Friday, October 2, 2009

Molecular Genetic Engineers in Junk DNA

Perhaps only 1% of the human genome codes for genes, and that’s what the human genome map contains. The rest is mainly repetitive DNA, commonly known as ‘junk DNA’.

However, evidence has been emerging that lurking within junk DNA are armies of transposons (mobile genetic elements) that play an indispensable role in ‘natural genetic engineering’ the genome. They make up nearly half of the human genome, and serve as ‘recombination hotspots’ for cutting and splicing, and hence reshuffling the genome. They are also a source of ready to use motifs for gene expression, as well as new protein-coding sequences.

These important transposons are scattered throughout the genome. There are two main categories: Long Interspersed Elements (LINEs) about 6.7 kilobasepairs in length and Short Interspersed Elements (SINEs) of several hundred basepairs.

The most abundant SINEs are Alu elements, of which 1.4 million copies exist, comprising 10% of the human genome, and are apparently only found in primates.

Most LINEs are dormant, except for LINE1. But both LINE 1 and other LINEs are abundant in areas of the genome where the bases A and T predominate, which do not have many genes. Alu elements, however, are more common in ‘GC-rich’regions that are also gene-rich. This is quite baffling as Alu itself cannot move, but depends on enzymes encoded by LINE1 in order to insert itself.

Alu elements, like LINE1 are retrotransposons that move and multiply by being transcribed into RNA, then reverse transcribed into DNA copies that jump into new sites.

New research is suggesting that Alu elements may help create new proteins from existing ones. The reasons the human genome contains so few genes – the latest count is just under 25 000, is that more than half the genes are interrupted and subject to alternative splicing.

In other words, the coding sequence of the gene is broken up into segments (exons) interrupted by non-coding segments (introns) that are spliced out from the RNA transcript before it is translated into protein. But there are alternative splicing pathways that join different exons together, with the result that many different proteins can be made from a single gene.

It appears that about 5% of alternatively spliced internal exons in the human genome originate in an Alu sequence. It suggests that Alu elements can actually jump into genes and, instead of destroying that gene, actually contributes a new coding sequence to it.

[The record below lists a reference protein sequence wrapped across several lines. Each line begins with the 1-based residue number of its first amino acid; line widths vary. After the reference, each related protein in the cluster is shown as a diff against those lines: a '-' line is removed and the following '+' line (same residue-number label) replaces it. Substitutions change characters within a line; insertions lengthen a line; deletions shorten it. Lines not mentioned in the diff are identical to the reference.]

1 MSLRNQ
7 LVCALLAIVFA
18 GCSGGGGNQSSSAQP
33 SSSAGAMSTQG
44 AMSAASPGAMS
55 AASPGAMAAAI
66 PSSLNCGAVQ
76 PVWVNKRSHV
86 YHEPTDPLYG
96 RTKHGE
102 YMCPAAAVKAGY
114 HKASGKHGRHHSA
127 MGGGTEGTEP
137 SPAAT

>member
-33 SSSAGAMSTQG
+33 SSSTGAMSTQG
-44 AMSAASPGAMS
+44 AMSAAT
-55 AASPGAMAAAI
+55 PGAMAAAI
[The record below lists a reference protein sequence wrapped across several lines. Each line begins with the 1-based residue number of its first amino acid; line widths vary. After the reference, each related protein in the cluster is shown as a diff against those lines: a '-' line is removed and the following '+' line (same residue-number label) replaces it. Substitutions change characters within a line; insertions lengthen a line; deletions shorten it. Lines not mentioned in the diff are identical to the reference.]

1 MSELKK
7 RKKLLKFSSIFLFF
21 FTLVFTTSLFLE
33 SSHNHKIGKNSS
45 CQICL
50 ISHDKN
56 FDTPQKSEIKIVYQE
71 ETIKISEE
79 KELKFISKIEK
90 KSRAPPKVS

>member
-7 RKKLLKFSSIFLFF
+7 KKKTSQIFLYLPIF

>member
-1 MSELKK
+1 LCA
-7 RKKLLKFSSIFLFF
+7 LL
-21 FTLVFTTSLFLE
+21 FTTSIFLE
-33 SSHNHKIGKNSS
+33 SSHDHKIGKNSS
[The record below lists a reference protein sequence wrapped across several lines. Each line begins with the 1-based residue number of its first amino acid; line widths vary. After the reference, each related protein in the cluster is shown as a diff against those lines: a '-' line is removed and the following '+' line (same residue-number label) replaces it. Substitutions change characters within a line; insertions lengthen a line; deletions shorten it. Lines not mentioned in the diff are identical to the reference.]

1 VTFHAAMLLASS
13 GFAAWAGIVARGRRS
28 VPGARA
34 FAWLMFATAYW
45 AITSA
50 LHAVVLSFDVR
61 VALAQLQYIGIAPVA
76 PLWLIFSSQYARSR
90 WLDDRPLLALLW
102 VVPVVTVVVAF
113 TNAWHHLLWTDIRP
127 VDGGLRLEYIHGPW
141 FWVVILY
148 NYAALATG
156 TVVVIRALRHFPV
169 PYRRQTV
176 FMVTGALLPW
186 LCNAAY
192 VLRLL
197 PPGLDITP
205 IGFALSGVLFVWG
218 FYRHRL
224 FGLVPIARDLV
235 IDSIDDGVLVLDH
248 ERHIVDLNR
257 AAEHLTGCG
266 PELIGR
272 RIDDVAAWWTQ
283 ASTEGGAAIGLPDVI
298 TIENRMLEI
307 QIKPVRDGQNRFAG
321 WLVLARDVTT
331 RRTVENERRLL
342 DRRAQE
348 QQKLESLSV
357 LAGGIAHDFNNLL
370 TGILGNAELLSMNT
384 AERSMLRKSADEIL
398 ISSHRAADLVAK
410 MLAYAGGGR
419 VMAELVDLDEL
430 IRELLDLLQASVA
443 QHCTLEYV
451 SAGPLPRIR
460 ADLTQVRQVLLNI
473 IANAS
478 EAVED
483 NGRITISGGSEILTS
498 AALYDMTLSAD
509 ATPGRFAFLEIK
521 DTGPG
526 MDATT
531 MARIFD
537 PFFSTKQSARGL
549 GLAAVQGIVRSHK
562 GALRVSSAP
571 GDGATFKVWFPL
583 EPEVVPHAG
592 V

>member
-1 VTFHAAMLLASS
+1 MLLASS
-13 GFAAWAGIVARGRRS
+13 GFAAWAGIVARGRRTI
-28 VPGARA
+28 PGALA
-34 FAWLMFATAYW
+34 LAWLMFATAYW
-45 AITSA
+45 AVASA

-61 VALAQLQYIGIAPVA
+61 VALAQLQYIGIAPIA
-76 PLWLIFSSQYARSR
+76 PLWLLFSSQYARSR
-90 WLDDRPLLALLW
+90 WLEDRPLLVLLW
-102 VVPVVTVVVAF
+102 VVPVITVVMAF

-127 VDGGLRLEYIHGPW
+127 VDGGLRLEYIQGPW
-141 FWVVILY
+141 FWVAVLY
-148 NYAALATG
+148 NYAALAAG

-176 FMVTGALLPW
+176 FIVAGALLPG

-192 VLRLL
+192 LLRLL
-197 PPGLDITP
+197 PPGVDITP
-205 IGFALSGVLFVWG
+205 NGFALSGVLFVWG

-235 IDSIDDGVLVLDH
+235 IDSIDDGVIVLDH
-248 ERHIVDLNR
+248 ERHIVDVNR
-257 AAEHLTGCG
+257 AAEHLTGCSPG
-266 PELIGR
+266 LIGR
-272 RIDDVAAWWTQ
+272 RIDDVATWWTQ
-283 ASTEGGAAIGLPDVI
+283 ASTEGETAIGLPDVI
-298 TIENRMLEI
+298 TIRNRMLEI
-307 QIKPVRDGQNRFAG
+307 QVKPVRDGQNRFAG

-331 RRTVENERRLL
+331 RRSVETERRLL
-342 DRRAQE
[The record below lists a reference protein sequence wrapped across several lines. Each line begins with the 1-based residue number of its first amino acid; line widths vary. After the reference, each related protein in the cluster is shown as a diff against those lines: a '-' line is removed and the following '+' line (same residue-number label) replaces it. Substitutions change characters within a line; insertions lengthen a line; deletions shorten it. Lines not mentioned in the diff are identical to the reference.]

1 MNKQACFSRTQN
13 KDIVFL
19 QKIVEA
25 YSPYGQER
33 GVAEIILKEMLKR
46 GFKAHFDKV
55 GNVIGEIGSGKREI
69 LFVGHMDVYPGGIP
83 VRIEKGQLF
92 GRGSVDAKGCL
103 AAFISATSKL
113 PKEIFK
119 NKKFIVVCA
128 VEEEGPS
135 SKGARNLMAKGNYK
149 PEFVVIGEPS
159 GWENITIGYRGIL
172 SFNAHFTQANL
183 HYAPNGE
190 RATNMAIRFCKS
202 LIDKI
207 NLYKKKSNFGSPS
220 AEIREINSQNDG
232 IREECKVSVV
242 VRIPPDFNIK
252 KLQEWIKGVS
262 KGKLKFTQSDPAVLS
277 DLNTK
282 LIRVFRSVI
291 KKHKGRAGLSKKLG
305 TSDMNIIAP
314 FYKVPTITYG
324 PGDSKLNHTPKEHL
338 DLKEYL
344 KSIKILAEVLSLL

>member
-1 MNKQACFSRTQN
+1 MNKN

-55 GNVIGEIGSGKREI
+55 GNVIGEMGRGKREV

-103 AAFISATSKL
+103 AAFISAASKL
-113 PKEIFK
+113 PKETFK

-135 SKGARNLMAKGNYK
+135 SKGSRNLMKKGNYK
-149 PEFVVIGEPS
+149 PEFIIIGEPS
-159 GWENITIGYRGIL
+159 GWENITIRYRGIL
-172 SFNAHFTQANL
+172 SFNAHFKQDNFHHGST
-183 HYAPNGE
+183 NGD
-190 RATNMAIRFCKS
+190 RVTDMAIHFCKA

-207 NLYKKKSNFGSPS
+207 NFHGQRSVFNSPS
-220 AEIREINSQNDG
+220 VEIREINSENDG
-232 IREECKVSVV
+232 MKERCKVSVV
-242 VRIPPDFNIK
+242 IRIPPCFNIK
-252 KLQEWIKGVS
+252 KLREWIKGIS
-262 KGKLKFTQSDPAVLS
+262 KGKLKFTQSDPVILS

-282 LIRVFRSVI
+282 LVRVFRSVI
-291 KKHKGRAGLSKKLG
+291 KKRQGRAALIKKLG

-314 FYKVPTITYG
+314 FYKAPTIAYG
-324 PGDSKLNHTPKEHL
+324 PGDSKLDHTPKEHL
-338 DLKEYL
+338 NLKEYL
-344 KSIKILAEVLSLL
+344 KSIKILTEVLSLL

There are two ways in which this could be done, either by jumping into an existing gene so that the gene gains a new exon and increases its repertoire of possible proteins by alternative splicing, or else, the gene can become duplicated first, with one copy remaining intact, while the other is crafted by the Alu element. Currently, it is estimated that 238 000 Alu elements are located within introns of protein-coding genes and each one can actually or potentially become an exon.

Gil Ast, head of a group in Tel Aviv University, Israel, which has made some of the most significant discoveries about Alu, is understandably pleased. "We believe that Alus allowed the shuffling of genetic information that may have led to the evolution of primates," said Ast. "They may contribute to a lot of disorders we don’t even know about yet. But they have also created genetic diversity."

Alternative splicing is quite precisely regulated, and all other things being equal, depends on the spacing of potential splice sites consisting of the dinucleotide, AG, as well as neighbouring nucleotides. A single base change can destroy alternative splicing, and this can cause a disease, as in the case of Alport syndrome.

Also, gaining an exon is not always a good thing. There are numerous ‘insertion mutations’ associated with the inappropriate insertion of transposons into genes. And even Alu sequences that are already in introns can cause problems. More than a decade ago, it was discovered that a point mutation in an Alu element residing in the third intron of the ornithine aminotransferase gene activated a cryptic splice site, and led to part of the Alu element becoming incorporated into the coding sequence. Unfortunately, it carried a stop codon, which cut the protein short, leading to ornithine aminotransferase deficiency.

There is increasing evidence that physical and chemical stresses to the cell, such as heat shock, chemical poisons and viral infections, tend to activate Alu elements. The resultant gene reshuffling may be responsible for a variety of chronic diseases.


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